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The New American
The New American
1 Apr 2023
Luis Miguel

NextImg:Lessons from History: How to Curb Government Centralization
Luis Miguel
Article audio provided by the John Birch Society

There is nothing new under the sun. While the particulars regarding the current fight for liberty in America may be unique, the underlying patterns of human behavior are cyclical throughout history. 

As a result, the annals of history are rife with stories of peoples who have gained, lost and regained their liberties — stories from which Americans can draw important lessons to inform the struggle to restore the constitutional government.

The cause of many of the problems confronting the nation is this overreaching, leviathan-of-a-federal-government which far exceeds the limits and constraints placed upon it by the Constitution.

This out-of-control central government is eroding states’ rights, trampling on privacy and individual liberties, taxing working families into poverty, burdening future generations with debt, and sending the courageous men and women of our armed forces off to die in foreign wars that have nothing to do with our national security.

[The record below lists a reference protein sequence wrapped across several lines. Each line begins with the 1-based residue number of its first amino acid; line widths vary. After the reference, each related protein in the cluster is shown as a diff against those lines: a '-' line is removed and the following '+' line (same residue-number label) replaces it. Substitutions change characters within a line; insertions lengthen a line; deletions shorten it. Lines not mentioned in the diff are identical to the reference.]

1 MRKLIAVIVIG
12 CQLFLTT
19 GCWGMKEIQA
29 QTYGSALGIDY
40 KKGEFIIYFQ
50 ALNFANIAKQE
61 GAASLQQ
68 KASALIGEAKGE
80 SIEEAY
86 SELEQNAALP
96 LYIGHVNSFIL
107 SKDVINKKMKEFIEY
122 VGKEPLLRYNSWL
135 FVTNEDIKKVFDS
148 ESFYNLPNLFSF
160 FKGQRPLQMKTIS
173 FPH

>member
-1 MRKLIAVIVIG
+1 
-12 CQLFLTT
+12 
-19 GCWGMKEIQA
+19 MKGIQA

How do we rein in Washington, D.C.? By restoring the rightful balance of power, which, constitutionally speaking, means the states and the people must reclaim the powers which have been usurped by the federal government.

There are a number of viable solutions to accomplish this, including ones which have been discussed at length here at The New American: Auditing and abolishing the Federal Reserve, eliminating the income tax, returning to the election of U.S. senators by the state legislatures, et al.

Nullification is an important tool at the disposal of the states. Under nullification, states have the legal right to refuse to cooperate with federal policy that runs afoul of the Constitution.

But there are other solutions which have not been addressed as deeply, and they become more clear as we peer into history to examine cases in which nations have either lost their freedoms or taken them back — because in order for our understanding of the proper workings of a republic to be complete, we must not only comprehend how freedom is successfully gained, but how it is successfully destroyed.